Fascinating ideas for transforming the conventional economy abound. But only a few become real businesses. It was in October 2021 when a new player, the Global Entrepreneurship Centre (GEC), entered the „bioeconomy ecosystem“ to address this problem. It aims to support SusTechs – cutting-edge technology start-ups with a strong impact on sustainability to make the bioeconomy a reality. But what exactly does GEC mean by impact and sustainability? Plattform Life Sciences spoke to their sustainability managers about this.

Plattform Life Sciences: The ambitious motto of the GEC is „Scaling for Impact“. What does it mean?

Vicier: Yes, the GEC promotes innovative companies with sustainable technologies, processes, and business models for sustainable impact. We offer them access to lab capacities, pilot facilities, and hands-on investments, as well as advice in the areas of law, human resources, finance, IT and business development. When we talk about „impact“, we mean our ambition to ensure that the business ideas of the companies we support unleash far more potential than simply delivering an already necessary ESG performance.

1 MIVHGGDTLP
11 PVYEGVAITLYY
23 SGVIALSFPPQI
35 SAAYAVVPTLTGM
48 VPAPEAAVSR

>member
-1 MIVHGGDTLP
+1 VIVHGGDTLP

GEC Sustainability Programme (Copyright: GEC)

How do you determine whether your idea of impact is present in a start-up? 

Fortanier-Weege: We focus on whether the start-up contributes to lasting positive change according to the UN Sustainable Development Goals. This primarily means directly improving one or more of these goals while avoiding and mitigating unintended negative change in other outcomes. It must be in the DNA of the company to want to initiate positive change, to pave the way for a better impact on our environment, and yes, to do good.
Vicier: The business models, working methods, technologies, and products of the respective start-up must contribute to solving current sustainability bottlenecks in the core areas defined by the GEC of food, textiles, construction, housing, and mobility. The aspect of „mitigating potential negative impact“ corresponds to ESG risk management. We use ESG framework to guide the start-ups into understanding their stakeholder (broad sense) and their needs in order to minimise the start-up’s potential negative impact.